Molecular dynamics study on the inhibition mechanisms of ReACp53 peptide for p53-R175H mutant aggregation
Phys. Chem. Chem. Phys., 2021, Accepted Manuscript DOI: 10.1039/D1CP03094A, PaperJiangtao Lei, mengqiang Cai, Yun Shen, Dongdong Lin, Xiaohua Deng p53 mutant aggregation can lead to loss-of-function (LoF), dominant-negative (DN) and gain-of-function (GoF) effects, involving in tumor growth. Finding inhibition methods of p53 mutant aggregation is a key step for... The content of this RSS Feed (c) The Royal Society of Chemistry
Optimal nutrition is crucial for honey bee colony growth and robust immune systems. Honey bee nutrition is complex and depends on the floral composition of the landscape. Foraging behavior of honey bees depends on both colony environment and external environment. There are significant gaps in knowledge regarding honey bee nutrition, and hence no optimal diet is available for honey bees, as there is for other livestock. In this review, we discuss (1) foraging behavior of honey bees, (2) nutritional needs, (3) nutritional supplements used by beekeepers, (4) probiotics, and (5) supplemental forage and efforts integrating flor...
Honey bees are faced with many diseases, some more serious than others. Observing irregularities during routine hive inspection may indicate potential problems. Not all disorders are equally important; some are more detrimental and need immediate attention, whereas others may only need time to clear up. It is important to be observant to be able to recognize these diseases and differentiate between them so the correct treatment may be done in a timely manner when needed to maintain the health of the colony. Colonies need to be healthy to survive and prosper.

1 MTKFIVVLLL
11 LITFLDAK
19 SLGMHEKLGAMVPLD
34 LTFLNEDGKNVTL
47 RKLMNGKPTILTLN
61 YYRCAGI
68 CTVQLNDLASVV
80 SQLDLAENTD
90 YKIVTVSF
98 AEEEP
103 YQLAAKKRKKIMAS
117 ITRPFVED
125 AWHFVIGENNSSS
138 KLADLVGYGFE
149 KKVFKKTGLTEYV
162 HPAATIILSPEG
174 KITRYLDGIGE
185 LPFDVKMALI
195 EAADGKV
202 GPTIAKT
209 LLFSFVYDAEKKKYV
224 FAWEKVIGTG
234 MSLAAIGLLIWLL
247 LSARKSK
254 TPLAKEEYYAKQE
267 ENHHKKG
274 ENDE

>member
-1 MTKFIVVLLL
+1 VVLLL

Honeybee veterinary medicine is a developing field in Canada and the United States. Veterinarians interested in working with honeybees should develop a comprehensive knowledge base on disease dynamics as it applies to the individual, colony, apiary, and broader honeybee populations. There are currently several governmental, academic, and industry organizations that are carrying out epidemiological-based surveys. Although honeybees face unique challenges in regard to biosecurity, the basic principles still apply. Veterinarians can use their expertise in the area of biosecurity to make improvements to current protocols withi...
Honey bee (Apis mellifera) health and hive transport are regulated by local apiary programs composed of apiary inspectors. Inspectors monitor and ensure the health of honey bees through field visits to apiaries where they inspect, identify, diagnose, and provide recommendations for the treatment of honey bee health issues. Laws and regulations pertaining to beekeeping and honey bee health are present in most states, territories, and provinces. Veterinarians are encouraged to establish a relationship with their local apiary inspector to further support beekeepers and the management of healthy honey bee colonies.
Honey bee colonies can be afflicted by serious conditions beyond infectious etiologies. Noninfectious conditions, such as starvation, laying worker colonies, and environmental dysregulation, can be as devastating as any disease. Improper hive monitoring and care often are the underlying causes of noninfectious conditions and each condition may be prevented by instituting best management practices.
Infectious and parasitic diseases plague honey bees similarly to that of other food animal species. A complete understanding of each is necessary for a honey bee veterinarian to establish a strong veterinarian-client-patient relationship and make sound treatment recommendations. Control and management of these diseases is paramount to success of the colony and apiary operation. The following is not meant to be an end-all of information on each of the common honey bee diseases but more so a review and photo-documentation of each. A deeper understanding can be established through various other sources previously published an...
Raising Commercial Dairy Calves
Jeffrey R. Applegate Jr and Britteny Kyle
ROBERT A. SMITH, DVM, MS